Lowell’s Portuguese Cuisine, Rich in History and Flavor
Each week, Manny Silva makes chourico and linguica sausages by hand to sell at his well-stocked Portuguese market in Lowell. Maria Cunha and Lurdes Furtado prepare Portuguese meals for their families, cooking the food they remember from their childhoods in the Azores and Madeira islands off the coast of Portugal. And brothers Manny and Michael Cavaleiro welcome guests to Cavaleiro’s, the Lowell restaurant that’s famous for some of the best Portuguese food in the Merrimack Valley. Need proof? Ask Billy Costa, host of NECN’s “TV Diner,” who featured Cavaleiro’s on his show, giving the restaurant his coveted “Gold Plate Award.” Silva, Cunha, Furtado and the Cavaleiros are all either natives of Portugal or children of natives. And they’re part of the culinary heritage that makes the Merrimack Valley, and Lowell in particular, a hot spot for Portuguese cuisine. From bacalhau and caldo verde to arroz doce and filhoses — Portuguese for codfish, kale soup, sweet rice and fried dough, respectively — the food is delicious.
But why cook caldo verde, when opening a can of Campbell’s is easier? That’s simple, say Cunha and Furtado. “It’s the food I grew up with, and it’s more precious and meaningful to me the older I get,” says Cunha, a resident of Lowell. Furtado, who lives in Tewksbury, feels “happy” cooking Portuguese meals. “It makes me remember when I was a kid,” she says, and cooking these foods passes on the tradition to her grandchildren.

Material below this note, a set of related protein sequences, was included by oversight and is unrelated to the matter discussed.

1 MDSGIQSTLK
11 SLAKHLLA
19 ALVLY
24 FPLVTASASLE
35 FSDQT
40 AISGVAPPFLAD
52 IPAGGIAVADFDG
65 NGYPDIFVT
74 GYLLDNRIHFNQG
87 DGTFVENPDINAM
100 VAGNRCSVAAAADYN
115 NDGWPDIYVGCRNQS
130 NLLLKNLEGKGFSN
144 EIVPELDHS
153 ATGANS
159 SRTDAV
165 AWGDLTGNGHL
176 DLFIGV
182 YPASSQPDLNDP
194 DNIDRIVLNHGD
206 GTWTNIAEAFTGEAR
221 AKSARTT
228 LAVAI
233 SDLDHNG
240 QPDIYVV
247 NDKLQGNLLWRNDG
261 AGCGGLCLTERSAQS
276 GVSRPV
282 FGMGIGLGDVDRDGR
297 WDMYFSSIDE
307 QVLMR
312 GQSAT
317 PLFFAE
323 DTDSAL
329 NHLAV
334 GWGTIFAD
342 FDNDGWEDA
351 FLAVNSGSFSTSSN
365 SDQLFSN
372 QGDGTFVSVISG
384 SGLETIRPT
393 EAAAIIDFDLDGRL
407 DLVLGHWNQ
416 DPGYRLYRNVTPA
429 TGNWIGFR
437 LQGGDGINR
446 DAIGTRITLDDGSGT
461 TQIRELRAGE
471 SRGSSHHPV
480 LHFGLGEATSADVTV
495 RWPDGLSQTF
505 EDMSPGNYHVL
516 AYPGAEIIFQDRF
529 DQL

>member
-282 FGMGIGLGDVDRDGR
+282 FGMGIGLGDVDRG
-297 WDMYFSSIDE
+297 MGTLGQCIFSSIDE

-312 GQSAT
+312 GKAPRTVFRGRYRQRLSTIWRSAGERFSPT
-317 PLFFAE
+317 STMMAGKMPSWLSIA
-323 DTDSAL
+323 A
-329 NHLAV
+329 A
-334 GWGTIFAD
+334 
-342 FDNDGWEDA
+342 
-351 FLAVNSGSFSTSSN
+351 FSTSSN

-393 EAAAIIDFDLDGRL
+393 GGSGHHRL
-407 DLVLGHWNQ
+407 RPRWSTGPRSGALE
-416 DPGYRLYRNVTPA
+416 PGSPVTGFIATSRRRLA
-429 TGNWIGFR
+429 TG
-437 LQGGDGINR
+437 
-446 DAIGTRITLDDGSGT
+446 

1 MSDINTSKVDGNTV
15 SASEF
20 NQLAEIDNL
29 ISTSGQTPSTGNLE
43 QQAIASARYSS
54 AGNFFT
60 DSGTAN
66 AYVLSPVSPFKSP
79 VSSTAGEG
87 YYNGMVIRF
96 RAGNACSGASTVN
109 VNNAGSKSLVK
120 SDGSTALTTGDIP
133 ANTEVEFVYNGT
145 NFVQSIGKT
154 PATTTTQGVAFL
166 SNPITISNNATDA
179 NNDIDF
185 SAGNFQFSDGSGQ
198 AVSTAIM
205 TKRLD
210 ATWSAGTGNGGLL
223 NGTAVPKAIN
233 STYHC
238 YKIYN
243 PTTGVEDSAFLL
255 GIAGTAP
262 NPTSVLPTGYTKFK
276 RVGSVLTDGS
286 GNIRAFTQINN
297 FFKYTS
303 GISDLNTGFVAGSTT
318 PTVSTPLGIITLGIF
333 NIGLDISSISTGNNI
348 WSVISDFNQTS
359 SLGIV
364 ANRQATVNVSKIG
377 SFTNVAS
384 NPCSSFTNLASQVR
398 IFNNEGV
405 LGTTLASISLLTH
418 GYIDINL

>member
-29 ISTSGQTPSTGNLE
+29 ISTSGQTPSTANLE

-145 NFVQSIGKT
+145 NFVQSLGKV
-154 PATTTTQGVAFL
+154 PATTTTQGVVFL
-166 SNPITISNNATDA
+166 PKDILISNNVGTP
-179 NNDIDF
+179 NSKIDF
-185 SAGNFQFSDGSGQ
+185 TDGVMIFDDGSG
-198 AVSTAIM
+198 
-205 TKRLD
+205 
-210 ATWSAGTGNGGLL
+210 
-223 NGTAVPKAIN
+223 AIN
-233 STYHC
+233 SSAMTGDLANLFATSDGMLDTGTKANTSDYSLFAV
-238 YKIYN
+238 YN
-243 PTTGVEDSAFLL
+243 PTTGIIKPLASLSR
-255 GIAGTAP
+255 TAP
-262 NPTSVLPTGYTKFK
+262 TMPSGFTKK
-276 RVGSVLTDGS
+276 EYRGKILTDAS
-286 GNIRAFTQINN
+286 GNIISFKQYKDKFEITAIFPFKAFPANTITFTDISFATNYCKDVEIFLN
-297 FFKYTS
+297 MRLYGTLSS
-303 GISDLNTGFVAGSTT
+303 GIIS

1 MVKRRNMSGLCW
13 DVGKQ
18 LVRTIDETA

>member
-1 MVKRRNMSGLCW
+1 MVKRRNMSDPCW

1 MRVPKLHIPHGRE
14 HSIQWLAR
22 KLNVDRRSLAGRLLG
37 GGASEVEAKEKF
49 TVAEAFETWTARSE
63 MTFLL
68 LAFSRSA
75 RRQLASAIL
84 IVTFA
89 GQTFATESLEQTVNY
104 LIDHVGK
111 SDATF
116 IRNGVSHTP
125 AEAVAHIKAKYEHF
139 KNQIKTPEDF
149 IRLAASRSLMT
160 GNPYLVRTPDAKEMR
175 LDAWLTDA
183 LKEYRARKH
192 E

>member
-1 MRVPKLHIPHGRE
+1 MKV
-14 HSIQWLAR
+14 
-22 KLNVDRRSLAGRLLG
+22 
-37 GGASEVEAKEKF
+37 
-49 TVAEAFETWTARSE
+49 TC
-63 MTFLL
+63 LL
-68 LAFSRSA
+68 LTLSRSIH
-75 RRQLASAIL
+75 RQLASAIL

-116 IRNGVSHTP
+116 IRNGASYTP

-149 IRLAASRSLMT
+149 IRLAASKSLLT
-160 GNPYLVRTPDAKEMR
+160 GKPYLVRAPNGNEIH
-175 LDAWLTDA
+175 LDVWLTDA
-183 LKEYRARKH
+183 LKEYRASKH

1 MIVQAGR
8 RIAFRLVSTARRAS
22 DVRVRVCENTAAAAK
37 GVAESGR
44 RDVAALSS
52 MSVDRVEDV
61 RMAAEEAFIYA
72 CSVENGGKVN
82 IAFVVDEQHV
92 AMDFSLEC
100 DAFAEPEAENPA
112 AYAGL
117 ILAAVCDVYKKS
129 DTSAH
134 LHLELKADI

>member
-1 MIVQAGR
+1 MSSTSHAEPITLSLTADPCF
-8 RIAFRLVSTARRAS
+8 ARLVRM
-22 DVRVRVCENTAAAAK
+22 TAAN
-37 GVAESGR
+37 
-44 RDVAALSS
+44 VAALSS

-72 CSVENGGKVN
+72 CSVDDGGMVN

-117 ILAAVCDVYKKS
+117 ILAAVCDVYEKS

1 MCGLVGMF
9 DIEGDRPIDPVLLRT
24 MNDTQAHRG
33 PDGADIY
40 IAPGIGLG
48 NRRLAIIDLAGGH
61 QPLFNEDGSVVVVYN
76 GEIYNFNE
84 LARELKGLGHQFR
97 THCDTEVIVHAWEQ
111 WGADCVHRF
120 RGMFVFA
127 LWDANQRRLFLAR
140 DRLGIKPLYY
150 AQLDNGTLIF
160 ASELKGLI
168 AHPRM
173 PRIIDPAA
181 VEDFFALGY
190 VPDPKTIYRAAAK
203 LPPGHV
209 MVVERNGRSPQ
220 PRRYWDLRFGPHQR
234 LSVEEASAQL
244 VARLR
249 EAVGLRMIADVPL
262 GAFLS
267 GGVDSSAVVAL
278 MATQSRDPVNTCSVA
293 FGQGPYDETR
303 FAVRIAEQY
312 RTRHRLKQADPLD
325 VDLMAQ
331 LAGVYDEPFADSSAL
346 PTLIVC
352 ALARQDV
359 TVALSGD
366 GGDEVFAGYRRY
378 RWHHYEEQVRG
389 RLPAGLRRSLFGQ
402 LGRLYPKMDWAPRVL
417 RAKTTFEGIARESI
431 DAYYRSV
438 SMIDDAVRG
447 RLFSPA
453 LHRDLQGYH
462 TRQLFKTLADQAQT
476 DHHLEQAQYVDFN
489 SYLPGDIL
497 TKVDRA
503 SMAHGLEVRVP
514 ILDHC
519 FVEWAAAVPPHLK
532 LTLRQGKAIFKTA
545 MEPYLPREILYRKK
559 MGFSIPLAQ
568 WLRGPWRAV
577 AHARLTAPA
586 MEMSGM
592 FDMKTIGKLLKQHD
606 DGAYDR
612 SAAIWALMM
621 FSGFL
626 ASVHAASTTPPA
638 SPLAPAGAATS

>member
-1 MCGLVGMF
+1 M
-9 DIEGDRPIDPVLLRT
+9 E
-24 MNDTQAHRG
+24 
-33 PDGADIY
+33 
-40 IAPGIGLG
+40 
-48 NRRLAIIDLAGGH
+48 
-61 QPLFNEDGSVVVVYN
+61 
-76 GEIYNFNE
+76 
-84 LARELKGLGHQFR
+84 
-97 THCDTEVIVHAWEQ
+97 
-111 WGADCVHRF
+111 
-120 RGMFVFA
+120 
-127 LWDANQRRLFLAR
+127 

A Long History in the Valley
The Portuguese have been part of the Merrimack Valley’s ethnic patchwork for more than 100 years. The first wave of immigrants arrived from the mid-1800s to the early 1900s, mainly from the Azores and Madeira islands, in pursuit of a better life. They worked in the textile mills of Lowell and, to a lesser extent, Lawrence. In Lowell, they settled just south of downtown in the Back Central neighborhood, which remains heavily Portuguese today, home to both recent Portuguese immigrants and the descendents of earlier arrivals. Cunha and Furtado were in the second wave of immigrants that arrived in the 1960s and ’70s. Cunha, then 12, arrived from the Azores in 1967 with her brothers and parents, who wanted a better education for their children.